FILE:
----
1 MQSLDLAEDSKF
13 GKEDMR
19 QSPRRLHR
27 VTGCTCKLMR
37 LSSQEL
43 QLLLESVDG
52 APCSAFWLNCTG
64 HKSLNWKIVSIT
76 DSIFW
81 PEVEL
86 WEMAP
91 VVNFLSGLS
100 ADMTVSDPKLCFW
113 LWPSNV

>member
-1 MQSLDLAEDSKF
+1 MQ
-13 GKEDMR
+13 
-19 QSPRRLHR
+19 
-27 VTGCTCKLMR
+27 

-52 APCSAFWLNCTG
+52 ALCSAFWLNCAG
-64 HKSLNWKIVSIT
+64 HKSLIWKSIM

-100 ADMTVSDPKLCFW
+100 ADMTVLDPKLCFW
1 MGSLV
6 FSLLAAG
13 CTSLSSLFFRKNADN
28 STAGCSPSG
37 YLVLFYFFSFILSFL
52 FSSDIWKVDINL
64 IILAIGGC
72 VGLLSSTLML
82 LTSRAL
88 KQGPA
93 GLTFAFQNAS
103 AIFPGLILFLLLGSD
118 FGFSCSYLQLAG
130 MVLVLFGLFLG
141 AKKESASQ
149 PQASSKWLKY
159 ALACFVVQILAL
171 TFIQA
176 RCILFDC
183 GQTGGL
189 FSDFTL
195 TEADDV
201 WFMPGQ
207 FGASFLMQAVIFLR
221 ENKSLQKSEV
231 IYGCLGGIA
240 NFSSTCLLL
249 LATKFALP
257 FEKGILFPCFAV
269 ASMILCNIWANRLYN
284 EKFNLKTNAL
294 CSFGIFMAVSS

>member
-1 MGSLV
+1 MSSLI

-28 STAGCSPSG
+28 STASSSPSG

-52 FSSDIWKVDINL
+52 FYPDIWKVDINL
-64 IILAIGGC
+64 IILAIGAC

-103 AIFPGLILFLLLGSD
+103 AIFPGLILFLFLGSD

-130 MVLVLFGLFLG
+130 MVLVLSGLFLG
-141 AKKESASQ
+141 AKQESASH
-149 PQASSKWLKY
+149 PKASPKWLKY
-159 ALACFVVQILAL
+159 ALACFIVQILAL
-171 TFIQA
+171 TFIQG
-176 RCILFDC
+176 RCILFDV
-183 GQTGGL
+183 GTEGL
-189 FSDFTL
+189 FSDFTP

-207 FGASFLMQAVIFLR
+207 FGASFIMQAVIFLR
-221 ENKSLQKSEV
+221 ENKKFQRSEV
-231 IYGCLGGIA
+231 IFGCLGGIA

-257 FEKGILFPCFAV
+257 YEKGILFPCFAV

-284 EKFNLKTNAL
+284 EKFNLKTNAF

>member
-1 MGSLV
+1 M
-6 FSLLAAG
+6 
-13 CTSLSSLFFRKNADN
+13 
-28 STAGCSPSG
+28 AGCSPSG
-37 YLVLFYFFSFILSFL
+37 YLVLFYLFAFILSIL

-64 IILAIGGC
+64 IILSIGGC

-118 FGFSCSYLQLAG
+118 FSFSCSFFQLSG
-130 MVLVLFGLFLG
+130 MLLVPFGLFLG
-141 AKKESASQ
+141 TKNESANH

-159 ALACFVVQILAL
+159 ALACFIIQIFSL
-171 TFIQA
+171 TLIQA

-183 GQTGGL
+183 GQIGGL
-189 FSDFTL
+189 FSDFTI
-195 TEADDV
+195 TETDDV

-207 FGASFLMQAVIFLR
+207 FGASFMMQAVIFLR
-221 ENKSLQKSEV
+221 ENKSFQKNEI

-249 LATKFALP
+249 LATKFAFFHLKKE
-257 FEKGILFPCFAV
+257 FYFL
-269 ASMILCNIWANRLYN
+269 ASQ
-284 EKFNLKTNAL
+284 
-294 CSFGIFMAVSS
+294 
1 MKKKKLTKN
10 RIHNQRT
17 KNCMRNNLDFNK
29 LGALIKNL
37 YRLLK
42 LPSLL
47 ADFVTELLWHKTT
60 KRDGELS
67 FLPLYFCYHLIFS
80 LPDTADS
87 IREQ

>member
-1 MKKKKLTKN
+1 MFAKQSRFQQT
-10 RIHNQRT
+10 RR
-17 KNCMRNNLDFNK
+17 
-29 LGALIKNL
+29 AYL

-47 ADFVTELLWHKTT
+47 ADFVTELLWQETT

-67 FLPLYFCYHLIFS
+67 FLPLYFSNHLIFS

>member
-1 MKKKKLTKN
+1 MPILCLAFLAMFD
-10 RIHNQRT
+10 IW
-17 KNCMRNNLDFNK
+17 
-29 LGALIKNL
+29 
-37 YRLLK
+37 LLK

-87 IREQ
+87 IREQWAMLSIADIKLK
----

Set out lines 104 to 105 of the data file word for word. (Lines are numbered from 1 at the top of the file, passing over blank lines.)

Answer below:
-13 CTSLSSLFFRKNADN
+13 